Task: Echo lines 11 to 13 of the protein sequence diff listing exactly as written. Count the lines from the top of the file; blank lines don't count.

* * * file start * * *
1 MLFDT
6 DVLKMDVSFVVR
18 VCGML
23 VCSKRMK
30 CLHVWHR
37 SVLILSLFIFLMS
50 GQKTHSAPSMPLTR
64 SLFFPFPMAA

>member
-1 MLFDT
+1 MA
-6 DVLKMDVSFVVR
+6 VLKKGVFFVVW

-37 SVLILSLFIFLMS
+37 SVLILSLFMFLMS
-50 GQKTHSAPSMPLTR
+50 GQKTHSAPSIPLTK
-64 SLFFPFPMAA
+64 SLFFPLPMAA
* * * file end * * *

+1 MA
-6 DVLKMDVSFVVR
+6 VLKKGVFFVVW